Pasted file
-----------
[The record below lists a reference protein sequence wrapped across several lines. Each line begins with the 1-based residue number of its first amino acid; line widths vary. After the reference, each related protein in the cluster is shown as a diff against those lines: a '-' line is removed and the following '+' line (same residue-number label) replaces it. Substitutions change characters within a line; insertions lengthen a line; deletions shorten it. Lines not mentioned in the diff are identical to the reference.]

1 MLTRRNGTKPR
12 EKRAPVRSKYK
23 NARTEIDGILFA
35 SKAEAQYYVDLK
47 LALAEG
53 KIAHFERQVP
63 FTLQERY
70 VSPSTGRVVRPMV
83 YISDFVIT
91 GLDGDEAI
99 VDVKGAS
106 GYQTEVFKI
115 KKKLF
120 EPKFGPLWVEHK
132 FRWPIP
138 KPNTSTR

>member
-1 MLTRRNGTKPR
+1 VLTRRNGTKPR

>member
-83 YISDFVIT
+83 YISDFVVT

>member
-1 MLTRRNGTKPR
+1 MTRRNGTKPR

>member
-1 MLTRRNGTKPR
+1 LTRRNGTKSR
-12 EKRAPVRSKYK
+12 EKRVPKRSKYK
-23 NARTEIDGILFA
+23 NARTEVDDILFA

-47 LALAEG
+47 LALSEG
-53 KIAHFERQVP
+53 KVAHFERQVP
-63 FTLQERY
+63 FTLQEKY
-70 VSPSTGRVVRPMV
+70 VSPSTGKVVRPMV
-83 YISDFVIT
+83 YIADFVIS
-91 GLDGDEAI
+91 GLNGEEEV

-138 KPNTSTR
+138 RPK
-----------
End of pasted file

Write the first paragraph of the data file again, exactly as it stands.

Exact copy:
[The record below lists a reference protein sequence wrapped across several lines. Each line begins with the 1-based residue number of its first amino acid; line widths vary. After the reference, each related protein in the cluster is shown as a diff against those lines: a '-' line is removed and the following '+' line (same residue-number label) replaces it. Substitutions change characters within a line; insertions lengthen a line; deletions shorten it. Lines not mentioned in the diff are identical to the reference.]